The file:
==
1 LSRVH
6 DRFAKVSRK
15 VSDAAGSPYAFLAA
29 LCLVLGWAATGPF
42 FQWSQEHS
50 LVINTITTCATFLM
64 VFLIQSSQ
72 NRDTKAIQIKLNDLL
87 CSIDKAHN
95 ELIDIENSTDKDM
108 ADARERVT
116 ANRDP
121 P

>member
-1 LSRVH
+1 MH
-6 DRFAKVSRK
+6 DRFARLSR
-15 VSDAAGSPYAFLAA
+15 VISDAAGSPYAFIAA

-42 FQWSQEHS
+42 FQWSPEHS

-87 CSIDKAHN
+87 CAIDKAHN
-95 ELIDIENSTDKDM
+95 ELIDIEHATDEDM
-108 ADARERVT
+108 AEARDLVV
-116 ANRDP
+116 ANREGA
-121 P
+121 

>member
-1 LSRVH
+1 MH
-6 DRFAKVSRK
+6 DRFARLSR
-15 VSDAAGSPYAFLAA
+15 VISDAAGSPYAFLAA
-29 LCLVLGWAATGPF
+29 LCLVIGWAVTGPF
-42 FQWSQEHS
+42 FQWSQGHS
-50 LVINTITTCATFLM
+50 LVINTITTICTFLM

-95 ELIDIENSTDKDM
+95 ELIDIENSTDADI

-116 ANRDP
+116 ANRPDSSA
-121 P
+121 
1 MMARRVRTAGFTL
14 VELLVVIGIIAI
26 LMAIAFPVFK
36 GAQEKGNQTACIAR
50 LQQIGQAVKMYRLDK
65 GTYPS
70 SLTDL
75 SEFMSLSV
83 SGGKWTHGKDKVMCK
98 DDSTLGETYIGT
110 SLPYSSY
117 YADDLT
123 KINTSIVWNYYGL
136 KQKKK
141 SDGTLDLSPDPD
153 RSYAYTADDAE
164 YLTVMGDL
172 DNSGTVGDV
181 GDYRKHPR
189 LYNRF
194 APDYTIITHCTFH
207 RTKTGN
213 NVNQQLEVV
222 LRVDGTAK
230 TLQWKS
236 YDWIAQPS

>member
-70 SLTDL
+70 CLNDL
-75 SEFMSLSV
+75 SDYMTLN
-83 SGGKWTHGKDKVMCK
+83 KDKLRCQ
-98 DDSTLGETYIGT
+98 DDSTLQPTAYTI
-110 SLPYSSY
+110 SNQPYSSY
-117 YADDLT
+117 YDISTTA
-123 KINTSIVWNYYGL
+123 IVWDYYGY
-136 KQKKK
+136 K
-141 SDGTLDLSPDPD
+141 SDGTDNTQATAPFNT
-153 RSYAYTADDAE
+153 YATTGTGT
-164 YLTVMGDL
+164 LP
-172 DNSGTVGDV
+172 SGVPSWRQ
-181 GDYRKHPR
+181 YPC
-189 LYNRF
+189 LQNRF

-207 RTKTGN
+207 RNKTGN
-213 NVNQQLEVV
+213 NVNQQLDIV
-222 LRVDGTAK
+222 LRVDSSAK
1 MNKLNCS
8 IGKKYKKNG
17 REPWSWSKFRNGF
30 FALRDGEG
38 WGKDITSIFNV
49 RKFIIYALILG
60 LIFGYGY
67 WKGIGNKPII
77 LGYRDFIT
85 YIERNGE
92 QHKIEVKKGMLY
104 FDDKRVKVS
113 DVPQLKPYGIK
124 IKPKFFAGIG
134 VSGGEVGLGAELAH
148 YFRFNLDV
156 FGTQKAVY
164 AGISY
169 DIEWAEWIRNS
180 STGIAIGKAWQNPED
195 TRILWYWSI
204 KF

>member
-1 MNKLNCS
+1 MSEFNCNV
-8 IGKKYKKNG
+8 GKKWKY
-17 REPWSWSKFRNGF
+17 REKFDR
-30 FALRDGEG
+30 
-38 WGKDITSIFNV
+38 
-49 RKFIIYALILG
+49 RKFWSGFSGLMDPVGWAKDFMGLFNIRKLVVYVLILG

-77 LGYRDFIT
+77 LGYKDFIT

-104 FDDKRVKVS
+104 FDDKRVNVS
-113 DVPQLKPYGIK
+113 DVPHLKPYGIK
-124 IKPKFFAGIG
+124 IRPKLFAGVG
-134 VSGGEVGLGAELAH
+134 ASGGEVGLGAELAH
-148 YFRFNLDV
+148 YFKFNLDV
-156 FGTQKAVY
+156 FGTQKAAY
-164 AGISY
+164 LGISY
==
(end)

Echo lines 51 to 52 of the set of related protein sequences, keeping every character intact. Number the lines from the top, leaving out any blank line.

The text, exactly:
+121 
1 MMARRVRTAGFTL